THERE are no buyers waiting on the sidelines to buy Petrotrin’s refinery, which is scheduled to cease operations in the company’s restructuring process.
Concerns have been expressed about the future of the refinery, which has seen several expensive upgrades over the years, but chairman Wilfred Espinet denied outright yesterday that the refinery is for sale.
Asked if there had been expressions of interest in it, in an interview on I95.5 FM, Espinet said no.
“Nobody indicated any interest of any sort to purchase the assets of Petrotrin. I have no idea. I don’t know a soul who have any interest in doing it."
He explained that across the region and in South America, approximately 15 similar plants have been closed over the last few years and he can only imagine those may be up for sale. So there is no rush by anyone to get their hands on the asset at Pointe-a-Pierre.
His denial comes amid speculation that the refinery has already been sold or that it is to be sold in a "fire sale."
On Tuesday, president general of the Oilfield Workers Trade Union (OWTU) Ancel Roget, after Espinet announced the planned closure and job cuts, also questioned the plans for the refinery when it ends operations.
“Will they just mothball it, when it has the capacity to produce, at the very least, fuel for the local economy? They feel people foolish. Somebody else will come out of the wings and propose a cheap sell to restart it, operate and then sell back to you – your own patrimony,” Roget told workers at Beaumont Hill.
Espinet reiterated that the decision was in keeping with government’s mandate to make Petrotrin sustainable and profitable. He said previous administrations failed to take into consideration the fact that Petrotrin was a commercial company operating in a very competitive environment. He blamed bad management over the years for the "black hole" into which Petrotrin has sunk.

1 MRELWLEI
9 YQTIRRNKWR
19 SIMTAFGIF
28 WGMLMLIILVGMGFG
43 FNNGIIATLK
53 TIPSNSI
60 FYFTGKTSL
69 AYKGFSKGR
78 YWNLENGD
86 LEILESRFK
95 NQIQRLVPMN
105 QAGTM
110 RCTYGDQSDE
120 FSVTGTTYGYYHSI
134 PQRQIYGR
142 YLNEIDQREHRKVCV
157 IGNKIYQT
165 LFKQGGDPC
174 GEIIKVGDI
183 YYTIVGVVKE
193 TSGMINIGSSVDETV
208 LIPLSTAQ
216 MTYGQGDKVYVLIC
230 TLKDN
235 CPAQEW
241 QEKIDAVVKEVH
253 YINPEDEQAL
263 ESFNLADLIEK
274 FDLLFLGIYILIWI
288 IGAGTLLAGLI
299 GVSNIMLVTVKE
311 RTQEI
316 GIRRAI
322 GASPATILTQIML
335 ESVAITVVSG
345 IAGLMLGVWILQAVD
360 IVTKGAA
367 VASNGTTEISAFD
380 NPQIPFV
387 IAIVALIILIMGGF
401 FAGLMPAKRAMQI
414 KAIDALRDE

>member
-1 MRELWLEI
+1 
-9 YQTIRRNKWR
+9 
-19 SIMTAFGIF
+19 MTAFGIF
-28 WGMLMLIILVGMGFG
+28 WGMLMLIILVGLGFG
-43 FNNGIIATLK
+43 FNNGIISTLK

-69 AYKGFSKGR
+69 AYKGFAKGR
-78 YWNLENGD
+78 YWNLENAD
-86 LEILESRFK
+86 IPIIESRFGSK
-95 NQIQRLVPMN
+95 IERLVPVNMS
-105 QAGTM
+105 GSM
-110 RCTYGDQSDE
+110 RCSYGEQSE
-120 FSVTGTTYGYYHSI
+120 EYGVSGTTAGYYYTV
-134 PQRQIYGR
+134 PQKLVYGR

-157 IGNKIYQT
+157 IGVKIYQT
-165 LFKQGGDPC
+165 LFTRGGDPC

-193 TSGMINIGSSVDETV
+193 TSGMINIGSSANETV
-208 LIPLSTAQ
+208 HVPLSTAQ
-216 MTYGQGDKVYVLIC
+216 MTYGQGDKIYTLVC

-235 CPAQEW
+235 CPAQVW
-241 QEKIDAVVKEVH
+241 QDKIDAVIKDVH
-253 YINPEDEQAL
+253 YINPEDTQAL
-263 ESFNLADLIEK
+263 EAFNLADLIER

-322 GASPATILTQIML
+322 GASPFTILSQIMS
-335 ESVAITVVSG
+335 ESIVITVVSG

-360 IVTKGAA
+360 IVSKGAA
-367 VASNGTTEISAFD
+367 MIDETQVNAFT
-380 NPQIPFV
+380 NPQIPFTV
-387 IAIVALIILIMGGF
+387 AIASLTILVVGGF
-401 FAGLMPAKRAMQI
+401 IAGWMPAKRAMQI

“As time went on, we had a lot of bad management in terms of capital expenditure which loaded the company with debt. Many of the capital-expenditure projects went on to the company’s books without it producing any real benefits to the company.
“What you ended up doing was carrying that expenditure with no revenue to support it. So your revenue you were getting had to pay for loan interest you borrowed to do those capital projects.”
He identified two of these projects at the failed World Gas to Liquids and Ultra Low Sulphur plants.
Addressing Petrotrin’s $8 billion debt repayment, due in August 2019, Espinet said this could have implications for TT’s sovereign debt.
“That bond payment is not guaranteed by government explicitly, but it is implicitly guaranteed by government. The bond-holders expect government is going to pay if Petrotrin can’t – which it can’t in its current state.
“Now the rating agencies that rate Petrotrin are at us every day. Unless we can demonstrate to them we have the capabilities of renewing our debt, refinancing our debt or paying it off, they would downgrade us.”